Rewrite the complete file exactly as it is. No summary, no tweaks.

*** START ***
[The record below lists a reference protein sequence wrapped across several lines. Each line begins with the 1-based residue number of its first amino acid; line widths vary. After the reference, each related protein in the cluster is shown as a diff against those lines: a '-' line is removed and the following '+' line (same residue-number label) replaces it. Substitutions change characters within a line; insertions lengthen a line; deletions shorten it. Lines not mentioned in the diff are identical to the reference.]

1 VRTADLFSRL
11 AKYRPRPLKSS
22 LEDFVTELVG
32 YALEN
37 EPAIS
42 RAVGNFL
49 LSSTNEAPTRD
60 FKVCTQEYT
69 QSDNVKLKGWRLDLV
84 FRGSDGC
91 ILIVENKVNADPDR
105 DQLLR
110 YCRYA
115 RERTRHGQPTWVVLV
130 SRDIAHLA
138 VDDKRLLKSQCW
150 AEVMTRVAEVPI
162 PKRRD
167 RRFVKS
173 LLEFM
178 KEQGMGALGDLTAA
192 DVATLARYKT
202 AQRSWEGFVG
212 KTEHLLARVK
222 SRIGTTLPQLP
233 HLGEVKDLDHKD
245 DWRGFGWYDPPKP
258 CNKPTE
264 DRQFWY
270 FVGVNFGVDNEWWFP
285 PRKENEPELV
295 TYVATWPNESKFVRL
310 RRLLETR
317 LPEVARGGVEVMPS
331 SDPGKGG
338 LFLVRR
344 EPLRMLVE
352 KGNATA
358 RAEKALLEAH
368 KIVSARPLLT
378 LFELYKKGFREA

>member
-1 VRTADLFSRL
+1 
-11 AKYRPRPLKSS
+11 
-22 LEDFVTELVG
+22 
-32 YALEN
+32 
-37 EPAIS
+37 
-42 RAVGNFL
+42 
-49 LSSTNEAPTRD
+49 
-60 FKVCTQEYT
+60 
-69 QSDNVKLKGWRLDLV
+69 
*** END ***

[The record below lists a reference protein sequence wrapped across several lines. Each line begins with the 1-based residue number of its first amino acid; line widths vary. After the reference, each related protein in the cluster is shown as a diff against those lines: a '-' line is removed and the following '+' line (same residue-number label) replaces it. Substitutions change characters within a line; insertions lengthen a line; deletions shorten it. Lines not mentioned in the diff are identical to the reference.]

1 VRTADLFSRL
11 AKYRPRPLKSS
22 LEDFVTELVG
32 YALEN
37 EPAIS
42 RAVGNFL
49 LSSTNEAPTRD
60 FKVCTQEYT
69 QSDNVKLKGWRLDLV
84 FRGSDGC
91 ILIVENKVNADPDR
105 DQLLR
110 YCRYA
115 RERTRHGQPTWVVLV
130 SRDIAHLA
138 VDDKRLLKSQCW
150 AEVMTRVAEVPI
162 PKRRD
167 RRFVKS
173 LLEFM
178 KEQGMGALGDLTAA
192 DVATLARYKT
202 AQRSWEGFVG
212 KTEHLLARVK
222 SRIGTTLPQLP
233 HLGEVKDLDHKD
245 DWRGFGWYDPPKP
258 CNKPTE
264 DRQFWY
270 FVGVNFGVDNEWWFP
285 PRKENEPELV
295 TYVATWPNESKFVRL
310 RRLLETR
317 LPEVARGGVEVMPS
331 SDPGKGG
338 LFLVRR
344 EPLRMLVE
352 KGNATA
358 RAEKALLEAH
368 KIVSARPLLT
378 LFELYKKGFREA

>member
-1 VRTADLFSRL
+1 
-11 AKYRPRPLKSS
+11 
-22 LEDFVTELVG
+22 
-32 YALEN
+32 
-37 EPAIS
+37 
-42 RAVGNFL
+42 
-49 LSSTNEAPTRD
+49 
-60 FKVCTQEYT
+60 
-69 QSDNVKLKGWRLDLV
+69 